¶83 Pursuant to Wis. Stat. § 805.01, a party may demand a trial in the mode to which it is entitled at or before the scheduling conference or pretrial conference, whichever is held first:
¶84 The Parsons' complaint and amended complaint made a demand for a jury trial and the jury fee was timely paid. Associated filed multiple pleadings with no objection to the jury demand. However, three years into litigation, at the third pretrial conference, the bank raised an off-the-record objection to the Parsons' jury demand. It then filed a motion to strike the Parsons' jury demand, arguing that when Taft Parsons signed the promissory note with the waiver clause ten years earlier, the Parsons waived any right to a jury trial involving the bank.
¶85 Nevertheless, the majority reasons that Associated was not demanding a trial in the mode to which it was entitled. Majority op., ¶41. Instead, the majority contends that it was moving to strike the Parsons' jury demand because the Parsons were not themselves entitled to a jury trial.
¶86 The majority further refuses to apply equitable estoppel because "having contracted away their right, any reliance that the Parsons might have had on Associated's initial acquiescence in their unfounded demand for a jury trial was not reasonable." Majority op., ¶42. Thus, the majority concludes that "[b]ecause reasonable reliance is a requirement of equitable estoppel, Associated is not equitably estopped from striking the Parsons' demand."
¶87 Contrary to the majority, I conclude that even if the bank's objection were timely as the majority claims, the bank is equitably estopped from raising this objection three years into litigation. Equitable estoppel generally bars one party from taking a position upon which another party relies and then subsequently changing that position to the detriment of the relying party.
¶88 The bank's failure to challenge the Parsons' jury demand led the Parsons to spend three years preparing for a jury trial. A review of the record reveals numerous motions, hearings, and other activity demonstrating that the parties were moving toward trial.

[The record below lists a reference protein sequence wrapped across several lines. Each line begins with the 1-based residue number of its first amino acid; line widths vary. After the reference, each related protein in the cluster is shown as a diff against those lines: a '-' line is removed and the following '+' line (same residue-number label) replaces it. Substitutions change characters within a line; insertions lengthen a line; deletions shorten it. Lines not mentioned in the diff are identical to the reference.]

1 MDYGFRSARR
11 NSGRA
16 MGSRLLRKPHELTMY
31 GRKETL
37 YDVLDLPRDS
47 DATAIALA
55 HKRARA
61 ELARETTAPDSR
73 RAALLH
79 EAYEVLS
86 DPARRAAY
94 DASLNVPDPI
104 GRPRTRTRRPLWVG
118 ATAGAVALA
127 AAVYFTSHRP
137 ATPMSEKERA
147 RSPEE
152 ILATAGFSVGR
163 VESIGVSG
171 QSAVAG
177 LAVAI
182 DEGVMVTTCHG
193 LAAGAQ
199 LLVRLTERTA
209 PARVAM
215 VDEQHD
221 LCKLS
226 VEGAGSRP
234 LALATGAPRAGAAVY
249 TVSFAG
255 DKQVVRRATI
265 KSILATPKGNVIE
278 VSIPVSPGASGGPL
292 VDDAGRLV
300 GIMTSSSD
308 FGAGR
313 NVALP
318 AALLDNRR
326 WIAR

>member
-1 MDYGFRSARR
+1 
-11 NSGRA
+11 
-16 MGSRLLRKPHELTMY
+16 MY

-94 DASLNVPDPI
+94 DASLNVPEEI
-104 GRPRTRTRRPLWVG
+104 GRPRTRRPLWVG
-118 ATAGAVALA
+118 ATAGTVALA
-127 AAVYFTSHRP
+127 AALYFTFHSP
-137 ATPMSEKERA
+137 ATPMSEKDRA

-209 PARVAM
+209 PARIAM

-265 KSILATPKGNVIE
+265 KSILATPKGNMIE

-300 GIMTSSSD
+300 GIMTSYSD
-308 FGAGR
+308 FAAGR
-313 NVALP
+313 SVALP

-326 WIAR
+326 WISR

¶89 It was reasonable for the Parsons to prepare for a jury trial because not only did they timely demand one, the bank actively participated in pre-trial litigation. As the court of appeals explained, participation by the bank without objection to the mode of trial "is both action (actually participating) and inaction (not objecting to the mode of trial) upon which the Parsons reasonably relied."
¶90 I agree with the court of appeals that changing the mode of trial three years into the case is detrimental to both the Parsons and to reasonable and efficient court administration. Thus, I conclude that even if the bank's objection were timely, it is equitably estopped from making its much belated claim for a court trial.
¶91 Contrary to the majority, I conclude that Associated Bank has not met its burden of proving that the Parsons knowingly and voluntarily waived their right to trial by jury. I further determine that Associated's motion to strike the Parsons' jury demand was untimely. Accordingly, I respectfully dissent.
¶92 I am authorized to state that Justice SHIRLEY S.
ABRAHAMSON joins this dissent.
Henry James Holthouse,
Additionally, the parties do not develop arguments that we should analyze waiver of any statutory right to a jury trial the Parsons possess differently from how we analyze waiver of their constitutional right to a jury trial, so we do not do so.